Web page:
My practice centers on ideas of disordered eating, ritualistic consumption, and decay. The images created are intended to explore the idea of food as play and how that interaction is traumatic for me; as someone who has and still struggles with an eating disorder. Initially, the process of constructing these compositions served as a means of recovery yet, as I continued working in the studio, I became more conscious of the methodology for the arrangement that I had developed. While hesitant to show my body at first, I assumed a necessary posture of vulnerability. In doing this I am tying into the theory of mimetic desire. As long as we are not provided with a goal worthy of our emptiness we will copy the emptiness of others. The “other” I appeared to be copying was always the most complete version of myself. In constructing these images, I navigate between actions of severing and splicing to deconstruct my assumed attitudes towards eating and introduce new behaviors of seeing and chewing.
This project began as an earnest attempt to explore my relationship with food. It has since adapted to accommodate an exploration into how my eating disorder has preconditioned my body to develop life-long additional conditions I had not previously thought possible. As I believe my diagnosis is enduring, so too is the continuation of this series.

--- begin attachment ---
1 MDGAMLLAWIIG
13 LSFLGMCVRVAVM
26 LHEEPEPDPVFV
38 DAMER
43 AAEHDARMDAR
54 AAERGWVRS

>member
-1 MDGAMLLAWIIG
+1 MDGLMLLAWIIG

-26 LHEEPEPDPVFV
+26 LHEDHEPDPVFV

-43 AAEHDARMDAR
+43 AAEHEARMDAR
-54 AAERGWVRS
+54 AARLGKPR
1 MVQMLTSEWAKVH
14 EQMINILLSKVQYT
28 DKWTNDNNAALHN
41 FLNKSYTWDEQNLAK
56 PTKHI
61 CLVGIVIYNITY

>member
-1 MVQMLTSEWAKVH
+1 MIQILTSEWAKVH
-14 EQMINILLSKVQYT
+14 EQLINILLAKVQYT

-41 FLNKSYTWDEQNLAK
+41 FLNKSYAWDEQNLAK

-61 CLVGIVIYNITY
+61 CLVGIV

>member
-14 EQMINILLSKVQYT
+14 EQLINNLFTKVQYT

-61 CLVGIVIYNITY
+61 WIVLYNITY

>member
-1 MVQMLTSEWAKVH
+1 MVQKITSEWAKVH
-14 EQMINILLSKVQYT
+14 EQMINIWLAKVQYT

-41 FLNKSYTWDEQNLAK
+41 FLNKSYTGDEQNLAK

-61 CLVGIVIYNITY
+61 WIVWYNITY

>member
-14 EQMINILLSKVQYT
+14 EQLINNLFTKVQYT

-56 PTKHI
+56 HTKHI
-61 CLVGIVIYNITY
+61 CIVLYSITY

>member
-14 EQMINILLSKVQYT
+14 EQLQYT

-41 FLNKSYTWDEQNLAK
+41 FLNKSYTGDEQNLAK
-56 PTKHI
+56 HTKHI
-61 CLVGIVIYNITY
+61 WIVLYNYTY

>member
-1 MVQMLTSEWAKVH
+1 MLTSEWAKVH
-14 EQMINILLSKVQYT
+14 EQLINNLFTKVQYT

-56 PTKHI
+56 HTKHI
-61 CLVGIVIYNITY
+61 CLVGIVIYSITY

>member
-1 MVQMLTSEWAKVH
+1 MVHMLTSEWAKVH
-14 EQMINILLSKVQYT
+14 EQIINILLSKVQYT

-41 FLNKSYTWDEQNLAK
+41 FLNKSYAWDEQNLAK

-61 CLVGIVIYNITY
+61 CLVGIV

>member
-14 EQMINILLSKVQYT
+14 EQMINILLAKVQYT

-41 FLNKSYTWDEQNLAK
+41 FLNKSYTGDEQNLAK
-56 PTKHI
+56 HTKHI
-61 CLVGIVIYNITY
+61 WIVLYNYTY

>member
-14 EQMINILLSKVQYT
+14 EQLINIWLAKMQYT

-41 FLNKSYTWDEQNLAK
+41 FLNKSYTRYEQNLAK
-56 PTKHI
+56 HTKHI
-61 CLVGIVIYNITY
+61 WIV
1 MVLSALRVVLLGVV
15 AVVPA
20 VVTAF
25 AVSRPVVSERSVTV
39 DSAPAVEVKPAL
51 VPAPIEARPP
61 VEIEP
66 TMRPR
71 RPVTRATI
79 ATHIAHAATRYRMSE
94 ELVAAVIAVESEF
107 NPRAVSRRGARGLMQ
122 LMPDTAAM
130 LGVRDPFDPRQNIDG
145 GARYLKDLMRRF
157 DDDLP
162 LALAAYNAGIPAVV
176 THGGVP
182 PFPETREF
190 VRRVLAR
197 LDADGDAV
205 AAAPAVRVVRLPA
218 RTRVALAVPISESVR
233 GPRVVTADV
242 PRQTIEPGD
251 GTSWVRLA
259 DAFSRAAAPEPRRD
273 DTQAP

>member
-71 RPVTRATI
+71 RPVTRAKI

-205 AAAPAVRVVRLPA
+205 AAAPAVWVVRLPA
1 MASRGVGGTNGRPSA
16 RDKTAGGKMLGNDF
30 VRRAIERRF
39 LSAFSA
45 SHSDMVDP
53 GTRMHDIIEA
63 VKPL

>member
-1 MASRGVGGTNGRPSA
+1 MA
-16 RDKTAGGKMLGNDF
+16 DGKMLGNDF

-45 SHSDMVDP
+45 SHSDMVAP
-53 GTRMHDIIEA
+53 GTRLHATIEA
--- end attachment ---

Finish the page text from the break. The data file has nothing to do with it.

ABOUT THE ARTIST
Jamie Bernstein lives and works in Baltimore, Maryland. She is a graduate of the Rhode Island School of Design with a BFA in Photography and a minor in Japanese from Brown University. She has an emotional support dog who is a four-year-old Shiba Inu named Azuki; they go everywhere together. She is a lover of all food, but especially pastries and bread. She is an artist who is obsessive in her efforts to define a capricious relationship between food and the body, as influenced by disordered eating and ritualistic consumption–in her case, Judaism.
Having always been extremely shy and reserved, photography has allowed her to be selective with how she expresses herself. To hone in on precisely what she wants to show the world about her. Bernstein’s creative process has changed significantly in the past 6 months as she grapples with a new diagnosis, specialist visits, numerous prescriptions, and altogether way too much poking and prodding. As she gradually works through the symptoms of this autoimmune disease, she is exploring with her camera how best to understand her condition and honor her experience.
© Jamie Bernstein